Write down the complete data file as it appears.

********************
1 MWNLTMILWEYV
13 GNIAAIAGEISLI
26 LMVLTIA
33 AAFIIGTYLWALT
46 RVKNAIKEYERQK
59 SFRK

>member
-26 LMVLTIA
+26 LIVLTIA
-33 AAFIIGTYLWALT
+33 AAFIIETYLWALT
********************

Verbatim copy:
1 MWNLTMILWEYV
13 GNIAAIAGEISLI
26 LMVLTIA
33 AAFIIGTYLWALT
46 RVKNAIKEYERQK
59 SFRK

>member
-26 LMVLTIA
+26 LIVLTIA
-33 AAFIIGTYLWALT
+33 AAFIIETYLWALT